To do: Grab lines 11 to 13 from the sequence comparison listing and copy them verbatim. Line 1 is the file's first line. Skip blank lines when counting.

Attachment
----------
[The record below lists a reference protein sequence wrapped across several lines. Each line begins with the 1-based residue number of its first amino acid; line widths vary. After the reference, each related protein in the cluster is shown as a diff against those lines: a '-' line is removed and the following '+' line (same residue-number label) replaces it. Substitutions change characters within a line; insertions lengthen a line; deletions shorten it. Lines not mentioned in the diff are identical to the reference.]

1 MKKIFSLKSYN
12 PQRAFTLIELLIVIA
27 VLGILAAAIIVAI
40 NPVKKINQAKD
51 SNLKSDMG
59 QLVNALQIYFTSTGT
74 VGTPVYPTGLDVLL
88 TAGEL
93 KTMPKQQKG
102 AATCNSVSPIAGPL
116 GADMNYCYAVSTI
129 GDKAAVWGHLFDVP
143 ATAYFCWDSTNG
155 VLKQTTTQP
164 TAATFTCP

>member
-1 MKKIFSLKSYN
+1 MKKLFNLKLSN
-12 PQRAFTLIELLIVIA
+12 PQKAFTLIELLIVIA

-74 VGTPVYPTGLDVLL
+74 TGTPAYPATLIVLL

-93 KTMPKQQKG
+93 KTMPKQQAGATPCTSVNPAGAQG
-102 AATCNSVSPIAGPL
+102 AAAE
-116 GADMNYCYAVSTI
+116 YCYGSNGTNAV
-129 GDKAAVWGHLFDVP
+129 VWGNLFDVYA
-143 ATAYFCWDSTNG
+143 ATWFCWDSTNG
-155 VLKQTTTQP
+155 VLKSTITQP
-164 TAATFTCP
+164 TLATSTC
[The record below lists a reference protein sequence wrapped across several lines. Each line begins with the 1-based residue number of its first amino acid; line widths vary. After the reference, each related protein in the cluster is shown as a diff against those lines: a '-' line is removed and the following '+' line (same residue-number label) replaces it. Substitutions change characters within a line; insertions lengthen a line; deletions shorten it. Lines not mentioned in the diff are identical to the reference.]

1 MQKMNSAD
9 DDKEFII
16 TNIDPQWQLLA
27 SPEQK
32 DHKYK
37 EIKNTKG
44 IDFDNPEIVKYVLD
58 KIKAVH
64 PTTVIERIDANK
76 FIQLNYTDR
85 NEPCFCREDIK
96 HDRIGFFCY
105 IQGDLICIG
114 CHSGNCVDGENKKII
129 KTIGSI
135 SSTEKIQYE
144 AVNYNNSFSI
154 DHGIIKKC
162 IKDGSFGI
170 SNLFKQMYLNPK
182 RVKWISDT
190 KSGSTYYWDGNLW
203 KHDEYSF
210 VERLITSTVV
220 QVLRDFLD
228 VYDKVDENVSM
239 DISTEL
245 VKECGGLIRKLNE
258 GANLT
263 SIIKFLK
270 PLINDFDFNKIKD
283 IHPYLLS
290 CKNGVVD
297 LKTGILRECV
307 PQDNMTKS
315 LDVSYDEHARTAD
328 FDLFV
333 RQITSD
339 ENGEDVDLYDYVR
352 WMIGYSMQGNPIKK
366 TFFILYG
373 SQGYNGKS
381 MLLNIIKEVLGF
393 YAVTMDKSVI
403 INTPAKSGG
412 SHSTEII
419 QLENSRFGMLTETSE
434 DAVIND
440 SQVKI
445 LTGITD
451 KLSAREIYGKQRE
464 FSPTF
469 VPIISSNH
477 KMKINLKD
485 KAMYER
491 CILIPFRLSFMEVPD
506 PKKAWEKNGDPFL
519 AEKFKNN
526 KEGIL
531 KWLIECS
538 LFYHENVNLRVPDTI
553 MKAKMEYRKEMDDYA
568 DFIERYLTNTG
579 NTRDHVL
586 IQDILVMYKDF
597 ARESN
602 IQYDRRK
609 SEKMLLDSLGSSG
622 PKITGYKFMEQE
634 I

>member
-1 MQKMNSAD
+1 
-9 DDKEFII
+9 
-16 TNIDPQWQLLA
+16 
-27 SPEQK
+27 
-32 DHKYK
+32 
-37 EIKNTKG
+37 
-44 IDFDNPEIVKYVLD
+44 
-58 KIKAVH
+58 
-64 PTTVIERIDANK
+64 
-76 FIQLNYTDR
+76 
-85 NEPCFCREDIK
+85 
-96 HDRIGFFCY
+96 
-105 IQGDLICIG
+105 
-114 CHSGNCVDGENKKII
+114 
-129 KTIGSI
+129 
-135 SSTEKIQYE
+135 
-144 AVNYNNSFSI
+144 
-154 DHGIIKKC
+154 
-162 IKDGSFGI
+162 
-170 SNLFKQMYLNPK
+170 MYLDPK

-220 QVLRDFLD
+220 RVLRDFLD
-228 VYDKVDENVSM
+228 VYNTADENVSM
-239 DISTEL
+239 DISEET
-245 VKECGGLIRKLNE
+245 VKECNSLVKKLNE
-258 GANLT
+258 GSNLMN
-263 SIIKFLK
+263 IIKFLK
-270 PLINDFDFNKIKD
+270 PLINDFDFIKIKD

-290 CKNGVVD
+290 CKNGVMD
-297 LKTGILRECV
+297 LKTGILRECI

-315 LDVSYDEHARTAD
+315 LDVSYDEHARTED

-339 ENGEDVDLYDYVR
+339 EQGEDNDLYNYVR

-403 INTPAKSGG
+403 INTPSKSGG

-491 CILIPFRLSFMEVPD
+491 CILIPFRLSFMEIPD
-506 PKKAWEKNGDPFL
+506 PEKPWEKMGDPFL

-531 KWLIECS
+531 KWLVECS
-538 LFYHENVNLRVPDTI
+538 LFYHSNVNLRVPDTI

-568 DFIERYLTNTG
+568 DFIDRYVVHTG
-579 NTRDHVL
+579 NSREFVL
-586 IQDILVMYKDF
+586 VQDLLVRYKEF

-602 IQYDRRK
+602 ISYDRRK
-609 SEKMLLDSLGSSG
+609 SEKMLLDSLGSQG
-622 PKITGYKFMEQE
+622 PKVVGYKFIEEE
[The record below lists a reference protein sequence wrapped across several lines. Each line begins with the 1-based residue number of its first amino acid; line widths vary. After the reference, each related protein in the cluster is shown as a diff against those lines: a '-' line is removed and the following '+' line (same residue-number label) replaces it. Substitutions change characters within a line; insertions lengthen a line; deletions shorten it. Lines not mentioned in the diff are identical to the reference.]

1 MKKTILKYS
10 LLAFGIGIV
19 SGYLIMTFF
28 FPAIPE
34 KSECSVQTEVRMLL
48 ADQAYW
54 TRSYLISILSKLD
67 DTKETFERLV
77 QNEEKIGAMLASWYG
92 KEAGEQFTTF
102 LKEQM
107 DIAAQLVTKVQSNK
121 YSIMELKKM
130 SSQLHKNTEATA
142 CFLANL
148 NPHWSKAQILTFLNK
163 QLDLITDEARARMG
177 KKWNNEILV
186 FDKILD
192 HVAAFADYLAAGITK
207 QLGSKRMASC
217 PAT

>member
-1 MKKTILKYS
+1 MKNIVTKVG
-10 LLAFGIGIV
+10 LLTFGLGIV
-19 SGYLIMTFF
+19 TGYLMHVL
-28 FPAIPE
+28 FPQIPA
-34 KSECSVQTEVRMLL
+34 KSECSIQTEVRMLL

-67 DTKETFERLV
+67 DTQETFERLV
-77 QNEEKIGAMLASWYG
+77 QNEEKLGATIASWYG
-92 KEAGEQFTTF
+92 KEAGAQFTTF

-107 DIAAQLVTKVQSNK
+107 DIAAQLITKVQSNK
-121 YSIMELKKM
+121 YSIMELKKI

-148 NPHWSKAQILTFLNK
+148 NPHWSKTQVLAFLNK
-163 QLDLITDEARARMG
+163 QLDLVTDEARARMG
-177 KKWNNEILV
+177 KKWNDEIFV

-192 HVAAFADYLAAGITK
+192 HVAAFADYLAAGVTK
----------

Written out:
102 AATCNSVSPIAGPL
116 GADMNYCYAVSTI
129 GDKAAVWGHLFDVP